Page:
During his masterclass Ménard prepared an interesting take on siew mai, using Singaporean crab. But it was his “fail-safe, secret recipe” for making notoriously tricky mayonnaise that got the crowd really talking.
Bruno Ménard’s Singapore crab “siew mai”
1kg crab, cooked
1 daikon (white radish)
50g ikura (salmon roe)
1 lemon, zest and juice
3 eggs, hard boiled
extra virgin olive oil
cayenne pepper (optional)
salt and black pepper
For the mayonnaise
200g mashed potato
8 egg yolks
400ml rapeseed oil
To make the mayonnaise, put the mashed potatoes into a blender, along with the egg yolks and salt. With the blade running, gradually add the rapeseed oil. Season with salt and black pepper and set aside.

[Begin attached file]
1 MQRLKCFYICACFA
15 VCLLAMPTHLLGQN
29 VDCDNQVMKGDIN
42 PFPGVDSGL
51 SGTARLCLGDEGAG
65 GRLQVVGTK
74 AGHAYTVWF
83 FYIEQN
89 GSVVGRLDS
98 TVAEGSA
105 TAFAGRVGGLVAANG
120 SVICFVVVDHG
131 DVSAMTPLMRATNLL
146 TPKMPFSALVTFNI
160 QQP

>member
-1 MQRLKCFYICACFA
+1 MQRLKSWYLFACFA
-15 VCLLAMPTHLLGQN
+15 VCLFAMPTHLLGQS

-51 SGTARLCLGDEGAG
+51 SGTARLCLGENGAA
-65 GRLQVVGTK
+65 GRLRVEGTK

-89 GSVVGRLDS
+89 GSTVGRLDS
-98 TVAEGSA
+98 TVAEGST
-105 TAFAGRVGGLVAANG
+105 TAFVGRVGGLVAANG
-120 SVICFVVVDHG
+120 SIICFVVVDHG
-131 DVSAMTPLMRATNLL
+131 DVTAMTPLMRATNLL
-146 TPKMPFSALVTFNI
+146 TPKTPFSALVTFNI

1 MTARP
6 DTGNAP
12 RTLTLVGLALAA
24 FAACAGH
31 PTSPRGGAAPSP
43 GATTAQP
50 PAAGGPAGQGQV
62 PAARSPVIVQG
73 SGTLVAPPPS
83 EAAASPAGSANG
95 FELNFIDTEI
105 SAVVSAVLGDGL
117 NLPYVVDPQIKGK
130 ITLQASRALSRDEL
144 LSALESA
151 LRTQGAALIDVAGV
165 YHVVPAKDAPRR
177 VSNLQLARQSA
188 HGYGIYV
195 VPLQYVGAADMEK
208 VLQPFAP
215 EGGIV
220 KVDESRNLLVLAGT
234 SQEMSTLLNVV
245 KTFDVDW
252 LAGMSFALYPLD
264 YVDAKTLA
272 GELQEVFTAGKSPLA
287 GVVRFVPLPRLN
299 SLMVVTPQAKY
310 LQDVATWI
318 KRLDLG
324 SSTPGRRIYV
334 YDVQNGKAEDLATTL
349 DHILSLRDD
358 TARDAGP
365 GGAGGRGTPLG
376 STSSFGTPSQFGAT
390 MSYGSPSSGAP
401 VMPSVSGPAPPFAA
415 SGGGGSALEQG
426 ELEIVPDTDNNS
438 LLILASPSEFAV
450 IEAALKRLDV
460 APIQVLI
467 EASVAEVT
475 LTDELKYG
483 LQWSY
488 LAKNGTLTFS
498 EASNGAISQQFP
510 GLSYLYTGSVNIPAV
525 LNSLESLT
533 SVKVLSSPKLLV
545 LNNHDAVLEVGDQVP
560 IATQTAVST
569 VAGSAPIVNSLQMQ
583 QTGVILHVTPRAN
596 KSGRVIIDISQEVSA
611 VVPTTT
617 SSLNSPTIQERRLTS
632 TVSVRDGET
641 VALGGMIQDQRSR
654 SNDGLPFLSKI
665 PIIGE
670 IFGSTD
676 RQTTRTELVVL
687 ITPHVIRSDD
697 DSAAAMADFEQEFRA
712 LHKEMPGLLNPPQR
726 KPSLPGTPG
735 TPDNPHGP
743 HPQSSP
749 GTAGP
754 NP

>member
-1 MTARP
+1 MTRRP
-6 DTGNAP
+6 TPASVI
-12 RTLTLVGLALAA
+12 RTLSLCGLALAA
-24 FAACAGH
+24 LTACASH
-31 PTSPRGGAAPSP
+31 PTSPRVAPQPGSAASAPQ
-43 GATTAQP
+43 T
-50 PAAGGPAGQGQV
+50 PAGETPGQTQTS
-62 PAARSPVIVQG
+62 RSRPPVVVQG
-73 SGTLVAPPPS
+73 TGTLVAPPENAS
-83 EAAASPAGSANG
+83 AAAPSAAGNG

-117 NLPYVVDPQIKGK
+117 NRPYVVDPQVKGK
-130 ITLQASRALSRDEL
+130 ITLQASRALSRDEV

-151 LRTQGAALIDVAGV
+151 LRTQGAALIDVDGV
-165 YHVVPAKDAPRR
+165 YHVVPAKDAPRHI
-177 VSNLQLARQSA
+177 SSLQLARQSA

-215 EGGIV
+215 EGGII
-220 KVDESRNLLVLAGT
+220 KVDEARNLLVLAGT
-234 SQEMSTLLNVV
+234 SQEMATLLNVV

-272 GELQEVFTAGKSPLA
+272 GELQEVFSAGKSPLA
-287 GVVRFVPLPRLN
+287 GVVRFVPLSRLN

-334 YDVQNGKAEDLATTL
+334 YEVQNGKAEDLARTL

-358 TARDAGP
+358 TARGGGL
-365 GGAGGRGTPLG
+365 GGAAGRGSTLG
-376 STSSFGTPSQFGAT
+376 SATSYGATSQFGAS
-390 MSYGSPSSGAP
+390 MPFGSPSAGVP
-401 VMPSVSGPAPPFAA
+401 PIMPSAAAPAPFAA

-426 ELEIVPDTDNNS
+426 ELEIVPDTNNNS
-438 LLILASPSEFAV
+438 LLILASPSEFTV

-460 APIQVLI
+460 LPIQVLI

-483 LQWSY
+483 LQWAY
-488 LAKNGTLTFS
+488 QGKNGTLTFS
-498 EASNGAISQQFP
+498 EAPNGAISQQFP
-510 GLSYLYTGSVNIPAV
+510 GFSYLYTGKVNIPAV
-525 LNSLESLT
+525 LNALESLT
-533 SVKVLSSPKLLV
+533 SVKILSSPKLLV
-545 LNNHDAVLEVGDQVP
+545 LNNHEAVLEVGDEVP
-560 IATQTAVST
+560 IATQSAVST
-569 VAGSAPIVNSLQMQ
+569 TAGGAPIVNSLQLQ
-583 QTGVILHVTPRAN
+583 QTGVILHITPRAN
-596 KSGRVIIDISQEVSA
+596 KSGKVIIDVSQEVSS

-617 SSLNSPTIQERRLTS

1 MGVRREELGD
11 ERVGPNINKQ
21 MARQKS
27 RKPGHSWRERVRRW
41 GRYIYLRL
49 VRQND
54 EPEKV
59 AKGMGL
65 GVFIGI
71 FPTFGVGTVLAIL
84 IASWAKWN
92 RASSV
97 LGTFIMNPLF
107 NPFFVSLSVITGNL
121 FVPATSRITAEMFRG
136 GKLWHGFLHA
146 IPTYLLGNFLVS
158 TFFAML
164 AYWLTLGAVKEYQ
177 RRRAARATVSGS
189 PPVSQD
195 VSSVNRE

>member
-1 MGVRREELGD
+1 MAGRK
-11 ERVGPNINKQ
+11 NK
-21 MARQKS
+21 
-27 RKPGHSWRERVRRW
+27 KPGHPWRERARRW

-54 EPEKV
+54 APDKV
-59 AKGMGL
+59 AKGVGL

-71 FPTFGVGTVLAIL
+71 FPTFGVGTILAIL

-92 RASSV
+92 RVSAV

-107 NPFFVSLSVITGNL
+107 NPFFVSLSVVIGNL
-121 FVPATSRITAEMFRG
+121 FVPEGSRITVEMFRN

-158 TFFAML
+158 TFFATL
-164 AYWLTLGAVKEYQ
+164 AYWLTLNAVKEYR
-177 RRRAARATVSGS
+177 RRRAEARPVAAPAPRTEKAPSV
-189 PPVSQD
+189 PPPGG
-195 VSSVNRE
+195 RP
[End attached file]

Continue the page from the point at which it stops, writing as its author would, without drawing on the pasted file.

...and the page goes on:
Line a large tray with cling film. Peel and thinly slice the daikon into rounds – a Japanese mandolin is ideal for this. Arrange the daikon slices on the tray lined with cling film, season with salt and black pepper and rub each piece with a dot of olive oil. Cover with another layer of cling film and leave to soften for 20-25 minutes, until soft and pliable.
Pick the crabmeat from the legs and squeeze out the excess water. Mix the crabmeat with a couple of tablespoons of the homemade mayonnaise, a little lemon juice and a sprinkling of cayenne pepper (if using).
Pass the hard boiled eggs through a fine colander or sieve.
Place a teaspoonful of crab mixture in the centre of each round of marinated daikon. Press the edges of the circle together, to create the traditional siew mai shape. Garnish with the ikura, the shredded egg and the micro cress. Drizzle over a little extra virgin olive oil and a little lemon zest and serve.